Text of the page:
We delegates filed through the light-filled atrium, past a beautiful ancient tree, up the escalators and into the large, state-of-the-art conference hall. We found our seats, prepared ourselves and made diligent notes as Kiyoji Tanaka, Ph.D., told us about increasing "vital age" with a sound programme of diet and exercise. We listened intently as he told us about how to increase our "human-being power" by switching on our "health channel," bathing in warm water, dancing, and looking for inner peace. (This was accompanied by some more widely known recommendations for healthy aging, including eating less salt and more fibre, drinking less alcohol, and losing weight).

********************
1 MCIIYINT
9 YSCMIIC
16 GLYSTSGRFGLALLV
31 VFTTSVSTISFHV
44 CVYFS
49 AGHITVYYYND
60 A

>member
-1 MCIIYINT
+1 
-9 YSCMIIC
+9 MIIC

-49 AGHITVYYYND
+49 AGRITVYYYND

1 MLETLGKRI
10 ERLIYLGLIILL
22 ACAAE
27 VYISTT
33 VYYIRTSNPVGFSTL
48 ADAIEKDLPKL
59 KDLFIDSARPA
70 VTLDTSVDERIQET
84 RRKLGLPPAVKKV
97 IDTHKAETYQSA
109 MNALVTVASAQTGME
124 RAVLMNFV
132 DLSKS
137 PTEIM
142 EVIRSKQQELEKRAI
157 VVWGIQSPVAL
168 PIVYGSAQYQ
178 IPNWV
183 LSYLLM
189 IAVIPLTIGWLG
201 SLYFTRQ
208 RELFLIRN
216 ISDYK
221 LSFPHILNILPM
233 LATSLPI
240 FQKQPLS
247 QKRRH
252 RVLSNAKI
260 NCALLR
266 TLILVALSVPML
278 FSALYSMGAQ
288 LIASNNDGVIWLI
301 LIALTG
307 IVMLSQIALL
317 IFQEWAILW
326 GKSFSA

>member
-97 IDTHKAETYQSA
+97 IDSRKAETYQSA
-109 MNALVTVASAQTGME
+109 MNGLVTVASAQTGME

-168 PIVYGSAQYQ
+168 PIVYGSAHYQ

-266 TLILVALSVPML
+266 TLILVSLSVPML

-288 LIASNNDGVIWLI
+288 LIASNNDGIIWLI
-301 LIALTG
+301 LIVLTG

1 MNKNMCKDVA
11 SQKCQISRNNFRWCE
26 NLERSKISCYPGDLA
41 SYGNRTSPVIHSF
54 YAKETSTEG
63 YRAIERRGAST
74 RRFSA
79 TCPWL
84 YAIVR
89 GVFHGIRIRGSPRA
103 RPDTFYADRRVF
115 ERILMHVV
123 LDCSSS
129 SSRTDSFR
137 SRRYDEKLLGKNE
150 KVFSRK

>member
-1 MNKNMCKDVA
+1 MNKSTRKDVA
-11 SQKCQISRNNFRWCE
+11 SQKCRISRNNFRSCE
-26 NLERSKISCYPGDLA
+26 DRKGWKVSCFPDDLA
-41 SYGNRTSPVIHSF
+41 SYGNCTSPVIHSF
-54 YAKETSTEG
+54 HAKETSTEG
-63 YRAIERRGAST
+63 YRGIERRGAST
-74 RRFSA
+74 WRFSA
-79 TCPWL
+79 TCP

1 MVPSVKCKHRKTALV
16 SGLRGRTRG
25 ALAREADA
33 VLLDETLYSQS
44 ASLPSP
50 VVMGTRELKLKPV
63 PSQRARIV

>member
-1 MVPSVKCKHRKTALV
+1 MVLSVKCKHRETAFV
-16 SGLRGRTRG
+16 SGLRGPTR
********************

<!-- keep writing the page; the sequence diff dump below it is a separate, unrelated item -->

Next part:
The location was Tsukuba City, Ibaraki Prefecture, Japan and the date was July 29, 2008, the last day of the World Congress for Aging and Physical Activity. Our speaker, Tanaka, was the chair of the organizing committee of the 7th World Congress, the first ever held in Asia.
Delegates had travelled from across the world to Tsukuba, one of Japan’s premier research universities, which is 45 minutes from Tokyo on the Tsukuba Express train. Researchers and practitioners in the field of aging and physical activity made the most of this opportunity to share research outcomes, hypotheses, and plans. The Congress consisted of four action-packed days of symposia, poster and oral sessions, keynote speakers, special workshops, and roundtable sessions. Topics covered research methodologies, epidemiological research, successful interventions, and the psychosocial aspects of physical activity.